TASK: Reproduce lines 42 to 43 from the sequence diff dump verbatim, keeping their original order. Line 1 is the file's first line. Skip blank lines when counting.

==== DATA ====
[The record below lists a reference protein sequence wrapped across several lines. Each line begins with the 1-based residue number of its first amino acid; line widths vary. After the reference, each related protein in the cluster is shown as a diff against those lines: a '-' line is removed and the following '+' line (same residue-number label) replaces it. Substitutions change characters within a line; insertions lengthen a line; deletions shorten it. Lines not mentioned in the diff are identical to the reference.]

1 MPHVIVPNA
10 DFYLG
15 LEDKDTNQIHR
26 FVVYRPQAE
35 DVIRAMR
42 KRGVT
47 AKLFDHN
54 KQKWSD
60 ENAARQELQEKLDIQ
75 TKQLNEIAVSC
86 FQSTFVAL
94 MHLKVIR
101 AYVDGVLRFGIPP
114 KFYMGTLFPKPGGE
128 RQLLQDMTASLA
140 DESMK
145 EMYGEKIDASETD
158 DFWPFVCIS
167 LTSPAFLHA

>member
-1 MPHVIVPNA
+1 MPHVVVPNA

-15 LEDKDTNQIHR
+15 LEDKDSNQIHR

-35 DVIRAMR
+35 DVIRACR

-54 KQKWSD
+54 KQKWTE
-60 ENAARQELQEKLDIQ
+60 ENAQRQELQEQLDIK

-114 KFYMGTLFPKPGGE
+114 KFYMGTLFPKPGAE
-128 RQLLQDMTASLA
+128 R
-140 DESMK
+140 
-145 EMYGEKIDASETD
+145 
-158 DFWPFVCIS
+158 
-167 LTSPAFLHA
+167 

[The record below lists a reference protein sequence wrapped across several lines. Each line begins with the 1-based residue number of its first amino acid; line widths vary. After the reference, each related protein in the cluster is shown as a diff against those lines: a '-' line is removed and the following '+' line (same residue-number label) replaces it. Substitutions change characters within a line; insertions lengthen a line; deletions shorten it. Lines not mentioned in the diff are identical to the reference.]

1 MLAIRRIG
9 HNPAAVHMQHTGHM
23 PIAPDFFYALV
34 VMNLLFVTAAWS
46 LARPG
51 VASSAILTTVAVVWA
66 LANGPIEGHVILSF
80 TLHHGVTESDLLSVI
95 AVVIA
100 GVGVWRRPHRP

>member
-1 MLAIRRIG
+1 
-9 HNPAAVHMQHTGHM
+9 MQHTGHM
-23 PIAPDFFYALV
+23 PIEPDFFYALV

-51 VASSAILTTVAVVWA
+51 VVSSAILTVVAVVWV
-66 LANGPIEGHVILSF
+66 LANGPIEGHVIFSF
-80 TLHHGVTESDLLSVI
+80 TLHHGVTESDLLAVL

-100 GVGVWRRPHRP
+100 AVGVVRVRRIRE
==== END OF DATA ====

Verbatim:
-167 LTSPAFLHA
+167 